AIN STREET, ITALY by Irving R. evine


Email this review


While not possessing any great literary merit, Main Street, Italy does provide an extremely sharp profile of Italian manners and morals today. Also, the Italians themselves are as fascinating a populace as has ever piqued the interest of the curious traveller. In sunny Italy time in the grave is rationed (you're dug up after ten years and moved to low-priority earth.) Only in Italy may a university professor stop dead in his tracks to inspect the charms of a passing beauty, turn, study her until she disappears, then walk on refreshed without the slightest self-consciousness. For the divesting eye is the national pastime. Mr. Levine's intent here is to convey some basic information about the everyday life of Italians. He presents their customs, politics, religion, recent history, factories, labor unions, schools, taxes, banks, loan companies, telephones, comes, theaters, cars--all in a mosaic that suggests the whole. Italy itself is divided into Northern (prosperous), Middle (middling) and Southern (impoverished), all of which could seem to make generalisation about ""the Italians"" not simply difficult but preposterous. Perhaps their two most widely developed characteristics, however, are disputatiousness and a blithe inability to keep promises. According to Mr. Levine, an Italian's is not worth the air it's spoken on. If you like Italy you'll like this intelligent report.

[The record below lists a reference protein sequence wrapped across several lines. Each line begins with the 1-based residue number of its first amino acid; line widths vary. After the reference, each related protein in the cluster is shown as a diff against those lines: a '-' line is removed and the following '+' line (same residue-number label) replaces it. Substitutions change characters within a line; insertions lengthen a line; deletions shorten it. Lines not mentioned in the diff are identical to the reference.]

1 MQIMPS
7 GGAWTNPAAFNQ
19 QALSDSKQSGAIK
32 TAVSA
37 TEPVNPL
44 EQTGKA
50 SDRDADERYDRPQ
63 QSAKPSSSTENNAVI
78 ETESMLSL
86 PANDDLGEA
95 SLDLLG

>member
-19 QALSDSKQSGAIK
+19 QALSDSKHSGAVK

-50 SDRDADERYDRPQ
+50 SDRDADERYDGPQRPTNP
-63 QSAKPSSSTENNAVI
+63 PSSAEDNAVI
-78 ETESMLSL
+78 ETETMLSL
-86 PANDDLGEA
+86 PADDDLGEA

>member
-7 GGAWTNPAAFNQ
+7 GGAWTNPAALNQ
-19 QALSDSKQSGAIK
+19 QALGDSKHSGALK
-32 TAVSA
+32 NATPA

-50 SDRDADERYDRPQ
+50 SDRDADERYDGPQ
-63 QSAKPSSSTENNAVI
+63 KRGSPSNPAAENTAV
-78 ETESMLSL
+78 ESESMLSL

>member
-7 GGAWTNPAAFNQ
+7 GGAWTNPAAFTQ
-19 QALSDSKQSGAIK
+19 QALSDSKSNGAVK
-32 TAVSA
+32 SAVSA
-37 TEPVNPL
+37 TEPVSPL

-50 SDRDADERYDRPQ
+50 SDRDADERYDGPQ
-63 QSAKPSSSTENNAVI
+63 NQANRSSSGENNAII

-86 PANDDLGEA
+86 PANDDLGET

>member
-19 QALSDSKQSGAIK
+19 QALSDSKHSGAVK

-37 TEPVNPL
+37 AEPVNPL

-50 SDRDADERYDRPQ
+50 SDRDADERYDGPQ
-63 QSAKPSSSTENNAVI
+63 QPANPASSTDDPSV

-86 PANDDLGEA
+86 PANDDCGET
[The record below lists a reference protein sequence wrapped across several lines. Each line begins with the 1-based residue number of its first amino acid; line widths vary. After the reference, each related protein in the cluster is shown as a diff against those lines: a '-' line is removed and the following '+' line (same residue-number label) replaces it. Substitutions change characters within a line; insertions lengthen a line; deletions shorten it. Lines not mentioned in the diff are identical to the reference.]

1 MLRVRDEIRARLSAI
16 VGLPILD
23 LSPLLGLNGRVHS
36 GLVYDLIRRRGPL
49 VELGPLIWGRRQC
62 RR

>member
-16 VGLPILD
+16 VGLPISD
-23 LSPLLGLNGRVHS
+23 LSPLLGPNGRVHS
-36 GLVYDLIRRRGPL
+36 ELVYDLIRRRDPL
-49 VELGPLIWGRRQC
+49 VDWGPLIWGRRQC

Pub Date: Nov. 1st, 1963
Publisher: Doubleday